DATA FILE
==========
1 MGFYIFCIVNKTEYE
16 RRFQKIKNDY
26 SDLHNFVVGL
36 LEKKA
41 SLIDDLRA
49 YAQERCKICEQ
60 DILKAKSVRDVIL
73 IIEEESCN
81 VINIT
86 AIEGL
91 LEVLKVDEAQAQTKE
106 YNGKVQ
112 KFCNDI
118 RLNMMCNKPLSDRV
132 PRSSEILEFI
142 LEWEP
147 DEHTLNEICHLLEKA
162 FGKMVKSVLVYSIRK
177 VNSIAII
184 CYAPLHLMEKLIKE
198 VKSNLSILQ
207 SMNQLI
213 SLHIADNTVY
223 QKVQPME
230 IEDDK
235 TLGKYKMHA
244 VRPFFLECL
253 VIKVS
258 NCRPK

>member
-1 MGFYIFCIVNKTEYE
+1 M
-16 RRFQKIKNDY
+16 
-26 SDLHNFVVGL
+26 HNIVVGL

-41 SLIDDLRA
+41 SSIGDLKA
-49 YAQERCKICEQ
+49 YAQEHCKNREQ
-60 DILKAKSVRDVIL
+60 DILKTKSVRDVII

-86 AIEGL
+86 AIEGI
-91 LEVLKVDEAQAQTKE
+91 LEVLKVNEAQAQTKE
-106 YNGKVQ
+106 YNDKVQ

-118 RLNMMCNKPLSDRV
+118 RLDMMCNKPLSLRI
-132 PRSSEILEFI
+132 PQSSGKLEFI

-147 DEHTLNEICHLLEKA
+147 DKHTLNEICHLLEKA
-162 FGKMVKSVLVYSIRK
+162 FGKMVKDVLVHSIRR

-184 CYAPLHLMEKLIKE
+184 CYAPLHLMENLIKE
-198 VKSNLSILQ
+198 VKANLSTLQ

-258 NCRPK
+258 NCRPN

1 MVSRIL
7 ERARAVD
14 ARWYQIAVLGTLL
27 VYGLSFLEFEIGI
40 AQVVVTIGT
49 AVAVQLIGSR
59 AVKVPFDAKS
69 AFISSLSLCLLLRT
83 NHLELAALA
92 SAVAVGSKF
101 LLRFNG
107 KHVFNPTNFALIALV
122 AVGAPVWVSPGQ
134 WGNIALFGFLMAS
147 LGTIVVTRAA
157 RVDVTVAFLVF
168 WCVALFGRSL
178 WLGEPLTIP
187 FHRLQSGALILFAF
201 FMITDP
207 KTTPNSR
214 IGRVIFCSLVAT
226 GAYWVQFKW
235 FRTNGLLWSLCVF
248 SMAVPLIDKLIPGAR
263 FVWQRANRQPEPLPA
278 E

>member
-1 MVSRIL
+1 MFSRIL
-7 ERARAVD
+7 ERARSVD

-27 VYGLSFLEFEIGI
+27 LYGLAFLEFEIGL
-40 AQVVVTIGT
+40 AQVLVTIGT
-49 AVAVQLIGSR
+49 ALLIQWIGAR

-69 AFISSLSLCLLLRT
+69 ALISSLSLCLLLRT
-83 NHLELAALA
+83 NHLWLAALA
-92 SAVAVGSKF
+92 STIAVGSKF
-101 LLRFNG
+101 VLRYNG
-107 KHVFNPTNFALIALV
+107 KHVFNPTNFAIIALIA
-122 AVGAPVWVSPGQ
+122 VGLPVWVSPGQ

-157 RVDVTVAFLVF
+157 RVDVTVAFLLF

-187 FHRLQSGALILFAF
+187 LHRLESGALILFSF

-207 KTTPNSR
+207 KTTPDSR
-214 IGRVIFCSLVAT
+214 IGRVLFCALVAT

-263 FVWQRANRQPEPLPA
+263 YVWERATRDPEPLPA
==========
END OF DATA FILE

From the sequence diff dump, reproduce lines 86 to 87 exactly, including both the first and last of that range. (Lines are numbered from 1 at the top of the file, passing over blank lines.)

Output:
235 FRTNGLLWSLCVF
248 SMAVPLIDKLIPGAR